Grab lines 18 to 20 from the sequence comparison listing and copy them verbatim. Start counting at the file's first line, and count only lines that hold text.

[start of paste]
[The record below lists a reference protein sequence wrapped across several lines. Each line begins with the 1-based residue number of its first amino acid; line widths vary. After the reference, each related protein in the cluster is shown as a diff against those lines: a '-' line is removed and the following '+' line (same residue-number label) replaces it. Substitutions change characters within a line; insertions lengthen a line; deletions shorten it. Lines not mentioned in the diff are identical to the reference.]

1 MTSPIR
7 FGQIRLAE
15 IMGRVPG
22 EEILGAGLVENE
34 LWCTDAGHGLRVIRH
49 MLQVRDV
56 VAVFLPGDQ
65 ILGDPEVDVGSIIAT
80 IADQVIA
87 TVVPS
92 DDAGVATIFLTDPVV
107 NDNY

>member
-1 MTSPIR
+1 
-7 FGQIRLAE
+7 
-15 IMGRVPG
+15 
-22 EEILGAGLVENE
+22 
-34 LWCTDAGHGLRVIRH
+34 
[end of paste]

+7 
-15 IMGRVPG
+15 